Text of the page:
While studies have found that adjuvant hormonal therapy for hormone-sensitive breast cancer dramatically reduces recurrence and mortality, adherence to medications is suboptimal. In a study of 8769 patients with stage I-III breast cancer diagnosed from 1996 to 2007, only 49% of the patients took adjuvant hormonal therapy for the full duration on an optimal schedule. A recent study analyzing medical and pharmaceutical claims data from three national longitudinal databases found that adherence to adjuvant anastrozole therapy decreased from between 69% and 78% at year 1 to between 50% and 68% at year 3. The success of AI treatment depends on adherence to the regimen. Thus, it is important for the oncologist to ask a patient about adherence. One nonjudgmental way of doing this is to ask how many pills the patient has missed in the last month, rather than asking if she has been taking her medication. Switching to another AI may be an alternative for women who are nonadherent because they are unable to tolerate the side effects of a particular AI.
Ongoing Clinical Trials
Ongoing clinical trials are listed in Table 11. These trials are designed to answer a number of questions, including how one AI performs compared to another (MA.27 and FACE [Femara Anastrozole Clinical Evaluation]), the role of extended adjuvant therapy (ANZ [Australian New Zealand] 0501, NSABP B-42), and the optimal duration of extended adjuvant therapy (MA.17R, SALSA [Secondary Adjuvant Long-term Study with Anastrozole], SOLE [Study of Letrozole Extension]). Data from the trials in premenopausal women of ovarian suppression with an AI compared to tamoxifen or ovarian suppression with tamoxifen (SOFT, TEXT [Tamoxifen and Exemestane(Drug information on exemestane) Trial]) are eagerly awaited.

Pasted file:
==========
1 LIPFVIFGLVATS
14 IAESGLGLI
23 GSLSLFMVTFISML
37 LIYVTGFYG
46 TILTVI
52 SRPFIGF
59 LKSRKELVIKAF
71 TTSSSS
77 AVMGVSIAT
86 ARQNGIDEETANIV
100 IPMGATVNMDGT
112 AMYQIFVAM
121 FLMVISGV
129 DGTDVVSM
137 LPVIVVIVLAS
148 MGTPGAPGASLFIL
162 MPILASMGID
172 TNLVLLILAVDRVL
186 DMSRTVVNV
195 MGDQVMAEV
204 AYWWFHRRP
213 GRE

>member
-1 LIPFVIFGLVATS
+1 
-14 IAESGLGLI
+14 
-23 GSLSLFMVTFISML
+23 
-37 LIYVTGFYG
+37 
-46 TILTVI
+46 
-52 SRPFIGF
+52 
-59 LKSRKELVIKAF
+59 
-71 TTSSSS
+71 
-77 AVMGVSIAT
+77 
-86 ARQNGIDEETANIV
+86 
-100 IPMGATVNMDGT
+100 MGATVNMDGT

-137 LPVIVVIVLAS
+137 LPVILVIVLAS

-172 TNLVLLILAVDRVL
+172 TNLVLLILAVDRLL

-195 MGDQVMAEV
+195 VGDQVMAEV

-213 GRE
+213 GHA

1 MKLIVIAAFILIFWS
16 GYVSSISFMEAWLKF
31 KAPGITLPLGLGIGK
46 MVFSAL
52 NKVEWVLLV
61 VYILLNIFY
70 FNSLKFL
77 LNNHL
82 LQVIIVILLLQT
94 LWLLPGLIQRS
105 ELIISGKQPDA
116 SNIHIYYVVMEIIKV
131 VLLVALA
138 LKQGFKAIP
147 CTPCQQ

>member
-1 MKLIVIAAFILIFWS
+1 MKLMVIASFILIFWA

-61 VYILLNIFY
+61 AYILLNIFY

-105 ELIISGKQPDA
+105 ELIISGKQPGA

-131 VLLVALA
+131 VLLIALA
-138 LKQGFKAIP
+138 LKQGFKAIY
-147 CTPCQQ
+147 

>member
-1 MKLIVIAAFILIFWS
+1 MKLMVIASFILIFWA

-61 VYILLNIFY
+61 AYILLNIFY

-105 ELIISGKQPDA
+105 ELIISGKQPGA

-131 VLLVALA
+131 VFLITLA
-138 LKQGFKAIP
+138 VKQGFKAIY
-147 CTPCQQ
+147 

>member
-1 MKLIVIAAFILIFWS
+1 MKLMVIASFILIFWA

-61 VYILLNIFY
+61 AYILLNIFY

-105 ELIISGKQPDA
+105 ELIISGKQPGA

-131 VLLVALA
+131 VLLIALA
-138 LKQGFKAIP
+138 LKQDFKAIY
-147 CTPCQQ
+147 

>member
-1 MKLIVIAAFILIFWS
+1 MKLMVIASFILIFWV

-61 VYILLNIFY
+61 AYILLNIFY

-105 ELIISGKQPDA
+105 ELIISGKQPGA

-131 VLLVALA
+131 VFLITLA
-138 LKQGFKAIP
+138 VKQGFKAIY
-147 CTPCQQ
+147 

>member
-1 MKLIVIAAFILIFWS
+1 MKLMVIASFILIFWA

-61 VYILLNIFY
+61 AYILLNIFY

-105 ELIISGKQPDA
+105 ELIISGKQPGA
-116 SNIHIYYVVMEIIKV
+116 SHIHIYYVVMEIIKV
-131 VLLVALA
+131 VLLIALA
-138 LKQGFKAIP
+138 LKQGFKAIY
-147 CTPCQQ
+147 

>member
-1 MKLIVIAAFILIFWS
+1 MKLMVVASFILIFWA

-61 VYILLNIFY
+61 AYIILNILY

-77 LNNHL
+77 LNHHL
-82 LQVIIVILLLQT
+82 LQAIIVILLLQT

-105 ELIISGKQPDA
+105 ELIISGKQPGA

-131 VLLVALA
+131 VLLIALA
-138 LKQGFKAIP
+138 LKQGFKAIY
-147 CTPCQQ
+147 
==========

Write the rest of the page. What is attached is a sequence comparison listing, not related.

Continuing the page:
For many decades, tamoxifen has been the standard adjuvant endocrine treatment for HR-positive, early-stage breast cancer. For premenopausal women, it remains so. In premenopausal women, the role of ovarian suppression or ovarian ablation is not clear, and the results of studies examining these strategies in combination with tamoxifen or AIs—the SOFT and TEXT trials—are eagerly awaited.
In postmenopausal women, studies over the last decade have shown that AIs are more beneficial than tamoxifen in preventing disease recurrence. Trials have looked at tamoxifen directly compared to AIs upfront, at sequential therapy with tamoxifen and AIs, and at the extended use of AIs. It seems that the evidence from the sequenced therapy trials is strongest. However, in many of these trials, patients were randomized after having been disease-free for the first 2 to 3 years of tamoxifen therapy. The monotherapy trials have shown that the increased effectiveness of anastrozole and letrozole, compared to tamoxifen, seems to be greatest in the first 2 years. This benefit is not taken into account if the randomization occurs after that time. Among the questions still being studied are the optimal duration of extended adjuvant therapy with AIs, how one AI performs compared to another, and whether there is a benefit to intermittent extended adjuvant treatment.
Premenopausal women: Use tamoxifen for 5 years. If a patient becomes postmenopausal during treatment, consider extended adjuvant therapy with AI for 5 years.
• If considering using monotherapy, AIs are superior to tamoxifen.
• If considering a switch strategy (from AI to tamoxifen or from tamoxifen to AI, with a total duration of therapy of 5 years), randomized trials in which the randomization occurred at diagnosis showed no difference between switching and AI monotherapy.
• Extended AI therapy after 5 years of tamoxifen is superior to 5 years of tamoxifen alone.
Financial Disclosure: The authors have no significant financial interest or other relationship with the manufacturers of any products or providers of any service mentioned in this article.